• April 2021
  • Vol. 22, No. 4

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Scaling Evidence-Based Prevention Programs Under the Title IV-E Prevention Services Program

A brief by Child Trends identifies four key factors that influence the scaling of evidence-based models (EBMs) in child welfare and what to consider when implementing services to prevent unnecessary entry into foster care. The Title IV-E Prevention Services Program, as amended by the Family First Prevention Services Act, includes provisions to keep children with their families, when it is safe to do so, with evidence-based services and provides federal funding to do so. The brief uses two EBMs as case studies and interviews the purveyors and community-based provider agencies that focus on purveyor capacity.

Researchers selected child-parent psychotherapy (CPP) and brief strategic family therapy (BSFT) as the two program models. Both are mental health intervention programs but serve caregivers with children in different age ranges. CPP focuses on attachment and behavioral challenges in children who have experienced trauma, while BSFT focuses on children and youth who engage in or are at risk of developing behavior problems such as substance use. The case studies highlight the following four factors:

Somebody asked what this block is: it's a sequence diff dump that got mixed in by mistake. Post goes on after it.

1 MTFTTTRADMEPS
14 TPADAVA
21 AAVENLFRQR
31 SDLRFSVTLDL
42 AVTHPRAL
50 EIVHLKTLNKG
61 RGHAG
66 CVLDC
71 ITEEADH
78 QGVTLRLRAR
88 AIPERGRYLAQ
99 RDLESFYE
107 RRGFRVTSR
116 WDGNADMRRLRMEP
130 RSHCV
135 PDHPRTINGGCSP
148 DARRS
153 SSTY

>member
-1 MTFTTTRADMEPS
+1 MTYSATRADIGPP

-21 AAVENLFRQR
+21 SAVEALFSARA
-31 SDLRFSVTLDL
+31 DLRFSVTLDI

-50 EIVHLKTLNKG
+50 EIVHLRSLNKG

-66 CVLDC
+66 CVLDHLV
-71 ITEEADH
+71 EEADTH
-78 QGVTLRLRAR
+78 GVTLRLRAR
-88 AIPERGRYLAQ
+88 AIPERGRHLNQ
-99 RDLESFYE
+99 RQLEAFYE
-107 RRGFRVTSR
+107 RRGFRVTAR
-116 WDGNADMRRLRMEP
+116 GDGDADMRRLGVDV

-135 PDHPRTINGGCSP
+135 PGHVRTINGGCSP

• Purveyor capacity
  • Skilled workforce
  • Data monitoring and evaluation capacity
  • Leadership and support

There are three findings that researchers found for states to consider when preparing for and implementing EBMs:

  • Strong infrastructure and capacity are needed to meet the expanded demands for these programs.
  • Successfully implementing EBMs into child welfare systems requires strong and sustained relationships across organizations and agencies.
  • Solid and continuous data collection is required to monitor program implementation and outcomes, especially as EBMs are adapted to cultural and agency contexts.


Read Considerations for Scaling Evidence-Based Prevention Programs Under the Family First Prevention Services Act for a complete overview of the factors, examples of their implementation and limitations, and lessons learned and recommendations.


 

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